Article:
And, yeah, Minesweeper, Solitaire, Quake, what have you -- these distract *me* more than their fellow students, and ultimately, I'm the one responsible for corralling the students and helping them have a valuable learning experience. I try to do that when constructive (using IM for group projects, using laptops for notetaking and presentations, etc.), but even if I am the only one annoyed by the games, shouldn't that be reason enough to not play them? Is there no concept of mutual respect left here?

By the way, I don't think that equating a college with a talk at a professional meeting is accurate. In my mind, my classes are not venues for people to saunter in, get whatever they get from my lectures, and then do good "networking" outside of the classroom. Unlike a professional meeting, part of my job is assessment... I am employed to help assist the learning of my students, as well as gauge whether or not they're actually getting it.

You could easily get away with playing during a talk I give at an academic conference, you'd probably just make me feel embarassed as shit. If you did that in a class, however, one shouldn't expect the instructor to be very kind when it came assessment-time.

Nelson MinarPerson was signed in when posted
03:59 PM ET (US)
Heh, I thought I might have made your point, Cory.

But that moment of boredom is the time to go out in the hallway and network, chat with the other bored folks who are smart and interesting enough to get invited. Everyone knows the talks are the least interesting part of conferences! But your meat is all in the same space. Enjoy the opportunity.

The middle ground is people using their laptops and connectivity to do interesting things at the conference itself - blog, make notes, chat. I love Clay's thing of a visible chatroom projected for all to see.
Cory DoctorowPerson was signed in when posted
03:09 PM ET (US)
Nelson, you're making my point! It wasn't a TiBook, it was a new graphite Toilet Seat Special Edition iBook, and the absence of a net-connection at that location meant that during the abysmally dull biz presentation (IIRC, it was a UDDI vendor presentation) I was stuck doing nonproductive work instead of getting soemthing done during the boring bits.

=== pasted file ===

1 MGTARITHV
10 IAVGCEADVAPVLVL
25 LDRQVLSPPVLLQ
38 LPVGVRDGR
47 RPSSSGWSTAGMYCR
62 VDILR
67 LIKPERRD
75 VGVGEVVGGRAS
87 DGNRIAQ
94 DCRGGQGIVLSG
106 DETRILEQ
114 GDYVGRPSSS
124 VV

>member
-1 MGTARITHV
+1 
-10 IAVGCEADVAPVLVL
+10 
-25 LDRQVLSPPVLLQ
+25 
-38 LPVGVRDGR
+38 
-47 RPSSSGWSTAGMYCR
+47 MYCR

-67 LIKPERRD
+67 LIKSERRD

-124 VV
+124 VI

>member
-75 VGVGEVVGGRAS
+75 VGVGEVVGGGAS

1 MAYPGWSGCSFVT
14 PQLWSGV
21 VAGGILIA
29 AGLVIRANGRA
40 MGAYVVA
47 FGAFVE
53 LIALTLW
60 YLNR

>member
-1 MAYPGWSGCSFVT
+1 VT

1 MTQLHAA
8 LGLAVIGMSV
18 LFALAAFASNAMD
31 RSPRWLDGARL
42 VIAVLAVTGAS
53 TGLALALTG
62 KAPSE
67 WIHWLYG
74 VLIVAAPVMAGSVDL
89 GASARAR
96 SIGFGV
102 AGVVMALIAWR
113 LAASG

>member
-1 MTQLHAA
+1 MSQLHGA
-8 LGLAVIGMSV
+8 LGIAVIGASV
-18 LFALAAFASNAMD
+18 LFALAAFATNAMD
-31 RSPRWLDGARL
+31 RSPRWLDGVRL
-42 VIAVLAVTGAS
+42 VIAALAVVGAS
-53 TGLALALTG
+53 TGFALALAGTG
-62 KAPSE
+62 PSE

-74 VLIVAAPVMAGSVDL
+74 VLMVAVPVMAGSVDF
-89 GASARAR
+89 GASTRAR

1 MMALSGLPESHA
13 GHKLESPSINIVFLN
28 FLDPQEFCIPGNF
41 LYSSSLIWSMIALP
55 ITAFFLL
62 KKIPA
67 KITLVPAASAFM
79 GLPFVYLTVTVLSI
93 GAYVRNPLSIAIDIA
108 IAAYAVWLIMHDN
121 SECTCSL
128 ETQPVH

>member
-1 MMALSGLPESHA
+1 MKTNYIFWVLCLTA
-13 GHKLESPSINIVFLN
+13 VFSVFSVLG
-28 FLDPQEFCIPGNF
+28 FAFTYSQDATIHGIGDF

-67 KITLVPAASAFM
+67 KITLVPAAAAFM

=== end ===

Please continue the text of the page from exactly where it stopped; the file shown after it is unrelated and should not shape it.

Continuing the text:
The organizers of that meeting may have had a good reason to ask for that vendor presentation, but I can't think of one. I was bored stiff by an inappropriate one-way talk that was completely irrelevant to me, and rather than being able to quietly get some work done, I ended up distractingly fidgeting. In an earlier age, I might have been daydreaming or picturing the presenter naked, but I sure wouldn't have been paying attention!
cypherpunksPerson was signed in when posted
02:00 PM ET (US)
Perhaps some of the features from the "Chat as a side channel" recent boingboing story ( http://www.openp2p.com/lpt/a/3071 )should be integrated into WiFi classrooms. Imagine if the class had a live web chatroom, projected so the whole class and professor could see it.

If the students are going to be using the network during class, try and channel them into something productive.
Nelson MinarPerson was signed in when posted
01:59 PM ET (US)
I'll tell a little story on Cory. One of the first times I met him was at the first Intel peer to peer working group meeting. It was a boring meeting, we were all bored, but it seemed strategic and necessary at the time.

The reason I remember Cory was that he was sitting right in the front row, with a flashy new TiBook with a beautiful large LCD. And right there on that LCD, in the front row so the rest of the audience could see, was Cory playing Quake.
Nelson MinarPerson was signed in when posted
12:47 PM ET (US)